The Ghrelin Signalling System Is Involved in the Consumption of Sweets

Department of Pharmacology, The Sahlgrenska Academy, University of Gothenburg, Gothenburg, Sweden.
PLoS ONE (Impact Factor: 3.23). 03/2011; 6(3):e18170. DOI: 10.1371/journal.pone.0018170
Source: PubMed


The gastric-derived orexigenic peptide ghrelin affects brain circuits involved in energy balance as well as in reward. Indeed, ghrelin activates an important reward circuit involved in natural- as well as drug-induced reward, the cholinergic-dopaminergic reward link. It has been hypothesized that there is a common reward mechanism for alcohol and sweet substances in both animals and humans. Alcohol dependent individuals have higher craving for sweets than do healthy controls and the hedonic response to sweet taste may, at least in part, depend on genetic factors. Rat selectively bred for high sucrose intake have higher alcohol consumption than non-sucrose preferring rats and vice versa. In the present study a group of alcohol-consuming individuals selected from a population cohort was investigated for genetic variants of the ghrelin signalling system in relation to both their alcohol and sucrose consumption. Moreover, the effects of GHS-R1A antagonism on voluntary sucrose-intake and operant self-administration, as well as saccharin intake were investigated in preclinical studies using rodents. The effects of peripheral grelin administration on sucrose intake were also examined. Here we found associations with the ghrelin gene haplotypes and increased sucrose consumption, and a trend for the same association was seen in the high alcohol consumers. The preclinical data show that a GHS-R1A antagonist reduces the intake and self-administration of sucrose in rats as well as saccharin intake in mice. Further, ghrelin increases the intake of sucrose in rats. Collectively, our data provide a clear indication that the GHS-R1A antagonists reduces and ghrelin increases the intake of rewarding substances and hence, the central ghrelin signalling system provides a novel target for the development of drug strategies to treat addictive behaviours.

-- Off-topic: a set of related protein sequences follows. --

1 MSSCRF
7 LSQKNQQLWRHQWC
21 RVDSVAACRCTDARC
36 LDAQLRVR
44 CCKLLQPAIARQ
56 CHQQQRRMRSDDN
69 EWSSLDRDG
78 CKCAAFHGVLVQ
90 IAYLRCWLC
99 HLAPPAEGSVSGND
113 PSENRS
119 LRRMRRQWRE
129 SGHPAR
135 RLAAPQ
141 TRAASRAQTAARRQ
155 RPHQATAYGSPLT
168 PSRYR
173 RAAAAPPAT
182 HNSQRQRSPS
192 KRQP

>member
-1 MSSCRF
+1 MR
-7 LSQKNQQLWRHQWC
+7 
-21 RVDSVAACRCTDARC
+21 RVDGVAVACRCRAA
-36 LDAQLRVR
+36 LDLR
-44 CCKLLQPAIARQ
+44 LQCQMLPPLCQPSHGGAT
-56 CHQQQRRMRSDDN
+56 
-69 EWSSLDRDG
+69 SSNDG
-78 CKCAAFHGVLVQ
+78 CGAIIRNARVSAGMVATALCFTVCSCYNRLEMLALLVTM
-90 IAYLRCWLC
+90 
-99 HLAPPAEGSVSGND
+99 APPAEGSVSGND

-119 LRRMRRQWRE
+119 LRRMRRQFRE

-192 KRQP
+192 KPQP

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Available from: Dag S Thelle